The National Highway Traffic Safety Administration (NHTSA) has released a damning report on Tesla’s Level 2 driver assist systems, called Autopilot and Full Self-Driving. Over 750 Tesla owners have reported their vehicles have mysteriously stopped on roadways for no clear reason. While that should be a concern for Tesla, it’s also far from the only safety problem the automaker’s semi-autonomous technology has faced.
Since introducing features with names like “Autopilot” and “Full-Self Driving,” Tesla has faced criticism for overstating the capabilities of what are still merely driver-assist systems that still require constant vigilance from the person behind the wheel. Linguistic concerns are only part of the problem, though; the very basis of the technology has been riddled with faults that are being discovered by ordinary consumers beta-testing the software on public roads.
In this most recent phantom braking issue, NHTSA has requested more information from Tesla about the 750 complaints. From the Associated Press:
In the letter, NHTSA asks for the initial speed of when the cars began to brake, the final speed, and the average deceleration. It also asks if the automated systems detected a target obstacle, and whether Tesla has video of the braking incidents.
The agency is now seeking information on warranty claims for phantom braking including the owners’ names and what repairs were made. It’s also seeking information on Tesla’s sensors, any testing or investigations into the braking problems, or if any modifications were made.
The letter focuses on Tesla’s testing of the automated systems when it comes to detecting metal bridges, s-shaped curves, oncoming and cross traffic, and different sizes of vehicles including large trucks. The agency also wants information on how cameras deal with reflections, shadows, glare and blockage due to snow or heavy rain.
In 2017, Autopilot steered a man into a concrete barrier at 70 mph, a fatal accident; the driver, it was found, had been using his cell phone and may not have noticed that his Tesla had taken a sharp turn. However, the National Transportation Safety Board found that, in this case, it was likely Tesla Autopilot had not even been programmed to recognize concrete barriers and therefore wouldn’t be programmed to stop for one.
The inability to recognize certain objects has resulted in deaths of two drivers whose vehicles didn’t know to stop for tractor trailers. Teslas also didn’t know to stop for emergency vehicles that may have been parked on the side of the road or in a lane of traffic, which resulted in at least 12 reported accidents. When Full Self-Driving Beta was released, the quality of a Tesla’s left turns decreased as users continued to test the software; the cars also aimed at packed lanes and scraped against bushes. Consumer Reports even compared FSD Beta to a drunk driver.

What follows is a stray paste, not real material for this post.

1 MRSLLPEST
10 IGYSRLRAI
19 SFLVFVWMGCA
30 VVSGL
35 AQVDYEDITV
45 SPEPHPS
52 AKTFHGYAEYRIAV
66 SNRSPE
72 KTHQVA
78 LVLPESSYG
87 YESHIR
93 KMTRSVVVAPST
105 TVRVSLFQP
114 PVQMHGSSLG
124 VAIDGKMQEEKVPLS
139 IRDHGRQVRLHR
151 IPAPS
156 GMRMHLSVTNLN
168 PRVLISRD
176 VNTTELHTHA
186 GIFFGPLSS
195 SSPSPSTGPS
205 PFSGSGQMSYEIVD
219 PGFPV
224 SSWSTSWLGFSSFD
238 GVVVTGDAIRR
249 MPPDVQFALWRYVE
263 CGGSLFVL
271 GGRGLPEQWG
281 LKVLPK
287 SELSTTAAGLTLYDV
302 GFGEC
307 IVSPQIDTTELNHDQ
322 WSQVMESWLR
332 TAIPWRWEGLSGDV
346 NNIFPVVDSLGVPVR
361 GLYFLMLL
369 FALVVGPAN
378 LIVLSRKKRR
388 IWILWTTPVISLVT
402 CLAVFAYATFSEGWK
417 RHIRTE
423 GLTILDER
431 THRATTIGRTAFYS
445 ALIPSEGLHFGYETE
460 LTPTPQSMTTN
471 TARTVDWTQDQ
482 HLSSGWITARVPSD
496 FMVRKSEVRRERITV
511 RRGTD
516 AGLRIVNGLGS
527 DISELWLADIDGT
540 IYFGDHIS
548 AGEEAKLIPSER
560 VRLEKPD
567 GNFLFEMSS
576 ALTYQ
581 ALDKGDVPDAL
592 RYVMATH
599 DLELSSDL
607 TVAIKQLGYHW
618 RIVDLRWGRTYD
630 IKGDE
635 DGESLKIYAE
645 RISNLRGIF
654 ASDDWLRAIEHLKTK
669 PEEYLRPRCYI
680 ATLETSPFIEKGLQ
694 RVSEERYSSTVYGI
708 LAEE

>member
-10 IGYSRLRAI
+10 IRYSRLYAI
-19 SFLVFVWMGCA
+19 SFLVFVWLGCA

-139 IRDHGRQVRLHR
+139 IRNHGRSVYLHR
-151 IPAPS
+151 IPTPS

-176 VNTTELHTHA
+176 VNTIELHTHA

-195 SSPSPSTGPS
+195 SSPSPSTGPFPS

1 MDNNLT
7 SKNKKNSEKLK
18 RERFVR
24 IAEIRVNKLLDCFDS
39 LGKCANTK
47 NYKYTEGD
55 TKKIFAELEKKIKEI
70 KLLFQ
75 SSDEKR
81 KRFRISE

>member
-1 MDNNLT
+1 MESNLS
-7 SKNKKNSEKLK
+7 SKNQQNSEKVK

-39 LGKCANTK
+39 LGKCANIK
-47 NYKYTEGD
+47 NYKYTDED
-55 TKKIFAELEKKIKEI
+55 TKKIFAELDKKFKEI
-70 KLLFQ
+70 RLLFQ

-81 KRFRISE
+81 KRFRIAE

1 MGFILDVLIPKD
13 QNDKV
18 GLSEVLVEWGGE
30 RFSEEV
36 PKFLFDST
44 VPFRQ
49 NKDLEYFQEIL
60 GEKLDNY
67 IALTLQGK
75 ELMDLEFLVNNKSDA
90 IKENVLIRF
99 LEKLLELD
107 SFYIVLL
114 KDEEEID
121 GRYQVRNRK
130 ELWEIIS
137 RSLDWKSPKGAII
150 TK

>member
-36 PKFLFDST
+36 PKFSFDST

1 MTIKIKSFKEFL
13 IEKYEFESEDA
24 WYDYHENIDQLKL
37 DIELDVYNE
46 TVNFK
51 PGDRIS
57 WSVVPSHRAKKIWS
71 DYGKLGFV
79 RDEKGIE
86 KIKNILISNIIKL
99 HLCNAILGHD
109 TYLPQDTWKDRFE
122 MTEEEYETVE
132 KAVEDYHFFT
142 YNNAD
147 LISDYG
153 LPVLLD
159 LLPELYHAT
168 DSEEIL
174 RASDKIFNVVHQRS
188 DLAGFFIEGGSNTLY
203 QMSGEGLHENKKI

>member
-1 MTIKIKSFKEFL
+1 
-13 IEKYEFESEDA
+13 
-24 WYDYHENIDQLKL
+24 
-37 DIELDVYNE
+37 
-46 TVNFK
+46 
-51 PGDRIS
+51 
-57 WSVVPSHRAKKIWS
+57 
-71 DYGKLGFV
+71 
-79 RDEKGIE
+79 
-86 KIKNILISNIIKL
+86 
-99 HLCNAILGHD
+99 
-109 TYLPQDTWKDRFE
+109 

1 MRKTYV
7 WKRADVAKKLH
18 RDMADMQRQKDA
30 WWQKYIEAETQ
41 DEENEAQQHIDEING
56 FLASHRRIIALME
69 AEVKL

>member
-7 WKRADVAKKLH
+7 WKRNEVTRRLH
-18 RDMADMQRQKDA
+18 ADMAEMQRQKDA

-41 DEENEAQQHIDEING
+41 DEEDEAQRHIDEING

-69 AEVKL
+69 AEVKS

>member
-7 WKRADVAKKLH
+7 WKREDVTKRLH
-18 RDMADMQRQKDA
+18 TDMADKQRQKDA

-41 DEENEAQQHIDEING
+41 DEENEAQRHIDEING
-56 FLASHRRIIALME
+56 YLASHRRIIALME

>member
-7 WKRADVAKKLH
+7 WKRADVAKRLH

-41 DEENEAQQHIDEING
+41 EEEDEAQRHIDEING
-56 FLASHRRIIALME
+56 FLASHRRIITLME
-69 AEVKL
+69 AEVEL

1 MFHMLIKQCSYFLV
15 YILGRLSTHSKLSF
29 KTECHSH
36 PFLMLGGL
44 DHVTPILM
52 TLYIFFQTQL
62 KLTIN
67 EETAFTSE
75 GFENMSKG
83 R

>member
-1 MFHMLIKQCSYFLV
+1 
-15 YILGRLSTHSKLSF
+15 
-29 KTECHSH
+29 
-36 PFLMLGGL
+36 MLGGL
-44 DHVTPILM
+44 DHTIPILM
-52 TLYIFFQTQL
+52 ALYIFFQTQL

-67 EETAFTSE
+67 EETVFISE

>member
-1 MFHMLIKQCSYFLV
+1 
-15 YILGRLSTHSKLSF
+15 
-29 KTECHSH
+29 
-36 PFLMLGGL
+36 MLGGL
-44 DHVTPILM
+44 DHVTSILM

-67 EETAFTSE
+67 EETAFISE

Of course, we can’t ignore the human component in these situation; had the drivers been paying attention, they likely would have realized the beginning of a dangerous situation and been able to make evasive maneuvers to prevent a crash. After all, drivers are technically supposed to have their hands on the wheel and their butts in a seat in order to engage Tesla’s driver-assist software.
But as Raj Rajkumar, an electrical and computer engineering professor at Carnegie Mellon University who studies automated vehicles, told CBS News: “It’s very easy to bypass the steering pressure thing. It’s been going on since 2014. We have been discussing this for a long time now.” We at Jalopnik covered all sorts of ways a driver could add steering wheel pressure without actually having their hands on the wheel. And that pressure sensor was only added after Tesla was called out for it; the company initially avoided installing one to save money.
Whatever NHTSA’s finds in this new phantom braking case, the very fact that Tesla’s semi-autonomous driver-assist systems are consistently facing so much scrutiny should be a red flag to the automaker itself, consumers, other drivers and regulatory bodies. It should also raise important questions as we continue on this autonomous vehicle trend: How much testing is required before a semi-autonomous vehicle hits the road? How many regulations should be required to guarantee the safety of these technologies? And why are we using conventional drivers as beta testers for software that perplex everyone from engineers to ethicists?